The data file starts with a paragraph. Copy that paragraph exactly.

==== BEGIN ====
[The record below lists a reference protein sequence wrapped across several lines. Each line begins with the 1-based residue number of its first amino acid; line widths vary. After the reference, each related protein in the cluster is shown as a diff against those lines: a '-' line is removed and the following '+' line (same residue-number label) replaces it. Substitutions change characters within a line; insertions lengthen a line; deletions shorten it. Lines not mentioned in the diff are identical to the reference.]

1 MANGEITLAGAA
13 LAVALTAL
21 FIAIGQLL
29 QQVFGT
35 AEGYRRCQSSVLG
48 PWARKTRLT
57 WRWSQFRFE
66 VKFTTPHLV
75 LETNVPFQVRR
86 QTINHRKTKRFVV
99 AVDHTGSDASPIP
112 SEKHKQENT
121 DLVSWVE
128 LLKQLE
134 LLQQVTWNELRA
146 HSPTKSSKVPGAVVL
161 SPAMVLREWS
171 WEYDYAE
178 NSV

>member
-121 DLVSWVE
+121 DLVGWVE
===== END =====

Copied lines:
[The record below lists a reference protein sequence wrapped across several lines. Each line begins with the 1-based residue number of its first amino acid; line widths vary. After the reference, each related protein in the cluster is shown as a diff against those lines: a '-' line is removed and the following '+' line (same residue-number label) replaces it. Substitutions change characters within a line; insertions lengthen a line; deletions shorten it. Lines not mentioned in the diff are identical to the reference.]